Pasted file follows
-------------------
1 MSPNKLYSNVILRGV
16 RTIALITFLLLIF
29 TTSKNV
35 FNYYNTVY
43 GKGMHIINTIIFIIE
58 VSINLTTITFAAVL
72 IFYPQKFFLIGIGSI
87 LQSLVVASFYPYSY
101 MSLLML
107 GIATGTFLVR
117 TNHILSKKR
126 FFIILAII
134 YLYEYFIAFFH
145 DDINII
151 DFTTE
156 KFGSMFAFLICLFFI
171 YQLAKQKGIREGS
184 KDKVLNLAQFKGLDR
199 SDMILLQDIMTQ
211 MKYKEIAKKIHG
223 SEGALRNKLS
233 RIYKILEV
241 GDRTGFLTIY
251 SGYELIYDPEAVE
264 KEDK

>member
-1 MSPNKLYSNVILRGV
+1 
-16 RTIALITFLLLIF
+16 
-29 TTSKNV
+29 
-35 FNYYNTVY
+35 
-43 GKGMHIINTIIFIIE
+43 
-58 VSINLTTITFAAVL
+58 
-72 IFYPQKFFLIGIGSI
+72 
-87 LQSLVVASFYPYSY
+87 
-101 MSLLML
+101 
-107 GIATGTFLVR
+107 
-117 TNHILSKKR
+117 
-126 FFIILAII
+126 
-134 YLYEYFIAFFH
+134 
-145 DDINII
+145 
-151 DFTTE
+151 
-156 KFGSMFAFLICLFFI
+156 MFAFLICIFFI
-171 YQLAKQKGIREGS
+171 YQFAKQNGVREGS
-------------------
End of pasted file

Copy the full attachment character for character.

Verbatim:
1 MSPNKLYSNVILRGV
16 RTIALITFLLLIF
29 TTSKNV
35 FNYYNTVY
43 GKGMHIINTIIFIIE
58 VSINLTTITFAAVL
72 IFYPQKFFLIGIGSI
87 LQSLVVASFYPYSY
101 MSLLML
107 GIATGTFLVR
117 TNHILSKKR
126 FFIILAII
134 YLYEYFIAFFH
145 DDINII
151 DFTTE
156 KFGSMFAFLICLFFI
171 YQLAKQKGIREGS
184 KDKVLNLAQFKGLDR
199 SDMILLQDIMTQ
211 MKYKEIAKKIHG
223 SEGALRNKLS
233 RIYKILEV
241 GDRTGFLTIY
251 SGYELIYDPEAVE
264 KEDK

>member
-1 MSPNKLYSNVILRGV
+1 
-16 RTIALITFLLLIF
+16 
-29 TTSKNV
+29 
-35 FNYYNTVY
+35 
-43 GKGMHIINTIIFIIE
+43 
-58 VSINLTTITFAAVL
+58 
-72 IFYPQKFFLIGIGSI
+72 
-87 LQSLVVASFYPYSY
+87 
-101 MSLLML
+101 
-107 GIATGTFLVR
+107 
-117 TNHILSKKR
+117 
-126 FFIILAII
+126 
-134 YLYEYFIAFFH
+134 
-145 DDINII
+145 
-151 DFTTE
+151 
-156 KFGSMFAFLICLFFI
+156 MFAFLICIFFI
-171 YQLAKQKGIREGS
+171 YQFAKQNGVREGS